≡ Menu

Amorous Politics

One of my favorite modern novels is Alain de Botton’s On Love.  It’s full of intriguing insights about the psychology of romantic love.

Perhaps the most absorbing chapter in the book is “Love or Liberalism.”  One basic point of this chapter is that, whereas genuine liberalism is about universal values – all people should be treated equally, and all peaceful differences tolerated – romantic love is about particulars.  You love someone romantically precisely because of that someone’s unique set of features – her poise, his quiet calm, her sensuality, his sense of humor, her compassion, his gentleness, her honesty, and on and on.

And while the language of love talks about unconditional and eternal devotion, in fact it’s naïve to suppose that even the truest love would survive fundamental changes in the loved-one’s character.  If my wife became a very different person – still looks as beautiful as ever, but experienced a radical transformation in her psyche and attitude – would I still love her as I do?  Would she still love me?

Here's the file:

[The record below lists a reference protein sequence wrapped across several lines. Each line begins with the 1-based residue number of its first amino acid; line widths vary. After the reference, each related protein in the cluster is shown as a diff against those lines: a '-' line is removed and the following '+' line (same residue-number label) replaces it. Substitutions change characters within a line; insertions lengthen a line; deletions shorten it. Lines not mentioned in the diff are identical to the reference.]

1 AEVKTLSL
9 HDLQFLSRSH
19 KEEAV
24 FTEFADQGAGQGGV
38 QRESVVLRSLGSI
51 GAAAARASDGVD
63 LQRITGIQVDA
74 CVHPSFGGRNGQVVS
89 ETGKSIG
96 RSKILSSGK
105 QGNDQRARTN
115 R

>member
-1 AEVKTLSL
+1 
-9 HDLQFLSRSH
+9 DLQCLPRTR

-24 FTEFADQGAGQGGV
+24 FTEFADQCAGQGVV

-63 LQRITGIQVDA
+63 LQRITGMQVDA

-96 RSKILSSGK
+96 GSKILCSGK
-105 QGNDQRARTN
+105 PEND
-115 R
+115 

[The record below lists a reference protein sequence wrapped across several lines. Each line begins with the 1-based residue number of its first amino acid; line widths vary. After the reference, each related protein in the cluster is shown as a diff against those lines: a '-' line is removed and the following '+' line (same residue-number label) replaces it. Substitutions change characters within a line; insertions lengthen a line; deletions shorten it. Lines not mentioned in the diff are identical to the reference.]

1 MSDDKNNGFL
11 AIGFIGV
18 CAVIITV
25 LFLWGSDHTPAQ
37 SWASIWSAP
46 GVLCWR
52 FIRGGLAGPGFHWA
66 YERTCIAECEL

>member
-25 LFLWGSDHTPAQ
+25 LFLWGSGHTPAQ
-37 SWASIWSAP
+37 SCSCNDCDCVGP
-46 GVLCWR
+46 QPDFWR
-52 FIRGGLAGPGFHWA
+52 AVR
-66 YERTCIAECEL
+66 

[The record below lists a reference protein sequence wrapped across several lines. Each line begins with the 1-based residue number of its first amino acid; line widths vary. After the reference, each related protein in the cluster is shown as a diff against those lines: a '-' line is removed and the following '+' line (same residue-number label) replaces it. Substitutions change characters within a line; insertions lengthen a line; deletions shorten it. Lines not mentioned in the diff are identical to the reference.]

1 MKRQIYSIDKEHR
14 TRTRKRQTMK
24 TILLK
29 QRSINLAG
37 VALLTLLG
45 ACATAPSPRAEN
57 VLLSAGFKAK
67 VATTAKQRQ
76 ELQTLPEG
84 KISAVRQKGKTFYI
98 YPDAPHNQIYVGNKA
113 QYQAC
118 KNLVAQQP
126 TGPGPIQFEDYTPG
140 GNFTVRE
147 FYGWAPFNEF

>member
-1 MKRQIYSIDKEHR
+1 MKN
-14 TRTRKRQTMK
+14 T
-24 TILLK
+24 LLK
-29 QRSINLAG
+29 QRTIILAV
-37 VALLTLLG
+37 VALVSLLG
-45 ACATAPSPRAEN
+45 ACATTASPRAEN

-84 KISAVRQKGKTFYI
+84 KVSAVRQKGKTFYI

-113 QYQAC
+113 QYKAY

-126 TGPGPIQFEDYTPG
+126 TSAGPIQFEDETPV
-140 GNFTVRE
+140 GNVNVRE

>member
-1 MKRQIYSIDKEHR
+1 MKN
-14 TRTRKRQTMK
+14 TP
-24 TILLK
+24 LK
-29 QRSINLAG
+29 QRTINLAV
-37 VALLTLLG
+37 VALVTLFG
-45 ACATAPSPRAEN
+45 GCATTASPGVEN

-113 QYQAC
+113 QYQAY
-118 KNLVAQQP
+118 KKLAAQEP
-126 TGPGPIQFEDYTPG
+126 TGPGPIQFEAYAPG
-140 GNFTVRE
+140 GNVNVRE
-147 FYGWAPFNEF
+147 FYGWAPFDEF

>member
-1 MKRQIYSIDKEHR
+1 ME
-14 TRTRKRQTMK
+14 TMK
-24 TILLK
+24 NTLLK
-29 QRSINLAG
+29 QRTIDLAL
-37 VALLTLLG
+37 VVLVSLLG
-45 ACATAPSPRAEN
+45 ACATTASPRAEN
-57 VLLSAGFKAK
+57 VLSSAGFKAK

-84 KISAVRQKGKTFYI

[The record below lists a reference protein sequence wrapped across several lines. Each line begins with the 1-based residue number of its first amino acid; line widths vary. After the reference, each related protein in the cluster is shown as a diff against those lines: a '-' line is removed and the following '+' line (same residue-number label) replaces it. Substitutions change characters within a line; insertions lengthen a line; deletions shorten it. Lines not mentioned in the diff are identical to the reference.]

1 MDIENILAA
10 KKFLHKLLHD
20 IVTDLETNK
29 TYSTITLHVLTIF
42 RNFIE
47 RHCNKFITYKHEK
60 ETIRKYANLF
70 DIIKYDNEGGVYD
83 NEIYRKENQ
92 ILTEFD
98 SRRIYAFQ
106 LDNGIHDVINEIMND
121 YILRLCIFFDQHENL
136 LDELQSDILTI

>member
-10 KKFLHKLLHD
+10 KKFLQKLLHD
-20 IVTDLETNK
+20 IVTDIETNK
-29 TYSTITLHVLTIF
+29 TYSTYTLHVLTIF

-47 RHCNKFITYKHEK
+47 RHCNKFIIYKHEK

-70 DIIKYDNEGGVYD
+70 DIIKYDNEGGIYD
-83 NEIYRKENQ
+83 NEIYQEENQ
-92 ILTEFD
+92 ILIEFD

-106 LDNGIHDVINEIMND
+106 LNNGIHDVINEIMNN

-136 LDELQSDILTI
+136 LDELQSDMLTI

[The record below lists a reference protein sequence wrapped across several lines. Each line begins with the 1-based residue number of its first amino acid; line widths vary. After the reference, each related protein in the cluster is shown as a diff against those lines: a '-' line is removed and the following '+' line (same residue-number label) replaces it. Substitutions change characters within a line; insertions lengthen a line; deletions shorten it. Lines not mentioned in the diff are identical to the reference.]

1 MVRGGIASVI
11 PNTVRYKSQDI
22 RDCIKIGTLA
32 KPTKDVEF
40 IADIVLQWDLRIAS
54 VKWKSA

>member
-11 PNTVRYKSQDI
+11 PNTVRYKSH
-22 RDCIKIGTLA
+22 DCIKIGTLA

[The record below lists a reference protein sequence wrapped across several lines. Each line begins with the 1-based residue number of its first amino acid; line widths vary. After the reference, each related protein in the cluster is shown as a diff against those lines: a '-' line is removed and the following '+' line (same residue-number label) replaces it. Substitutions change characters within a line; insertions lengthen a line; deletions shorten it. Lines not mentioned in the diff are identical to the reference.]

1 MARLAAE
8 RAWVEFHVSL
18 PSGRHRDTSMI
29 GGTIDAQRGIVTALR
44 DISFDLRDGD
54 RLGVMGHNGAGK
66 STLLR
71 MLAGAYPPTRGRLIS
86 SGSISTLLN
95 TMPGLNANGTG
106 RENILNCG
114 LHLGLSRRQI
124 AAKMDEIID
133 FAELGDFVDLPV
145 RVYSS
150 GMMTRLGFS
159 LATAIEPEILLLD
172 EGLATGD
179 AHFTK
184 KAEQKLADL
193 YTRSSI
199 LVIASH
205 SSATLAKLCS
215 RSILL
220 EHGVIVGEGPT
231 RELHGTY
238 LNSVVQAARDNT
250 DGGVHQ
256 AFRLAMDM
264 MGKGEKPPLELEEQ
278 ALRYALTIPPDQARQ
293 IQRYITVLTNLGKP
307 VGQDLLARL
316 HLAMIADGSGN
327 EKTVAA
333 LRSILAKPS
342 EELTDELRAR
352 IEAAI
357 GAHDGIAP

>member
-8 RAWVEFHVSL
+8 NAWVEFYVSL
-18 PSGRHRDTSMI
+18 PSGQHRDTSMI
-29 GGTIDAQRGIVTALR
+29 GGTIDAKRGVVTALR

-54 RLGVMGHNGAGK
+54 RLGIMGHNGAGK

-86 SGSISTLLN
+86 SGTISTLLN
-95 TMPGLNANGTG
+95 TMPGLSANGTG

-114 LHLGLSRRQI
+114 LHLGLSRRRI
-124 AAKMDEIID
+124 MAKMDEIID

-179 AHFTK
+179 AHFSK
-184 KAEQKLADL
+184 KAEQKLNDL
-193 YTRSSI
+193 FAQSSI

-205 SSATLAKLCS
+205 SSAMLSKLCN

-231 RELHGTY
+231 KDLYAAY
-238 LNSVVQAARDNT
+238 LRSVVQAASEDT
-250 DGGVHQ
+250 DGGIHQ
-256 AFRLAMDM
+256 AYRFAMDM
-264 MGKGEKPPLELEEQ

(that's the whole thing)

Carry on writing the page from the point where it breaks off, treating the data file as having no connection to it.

Fortunately, people’s basic personalities seem pretty hard-wired and more or less permanent.

I especially like de Botton’s description of what he calls "amorous politics":

Amorous politics begins its infamous history in the course of the French Revolution, when it was first proposed (with all the choice of a rape) that the state would not just govern but also love its citizens, who would presumably respond likewise or face the guillotine.  The beginning of revolutions is psychologically strikingly akin to that of certain relationships – the stress on unity, the belief in the omnipotence of the couple/nation, the urge to give up on previous egotism, to dissolve the boundaries of the self, the desire that there be no more secrets.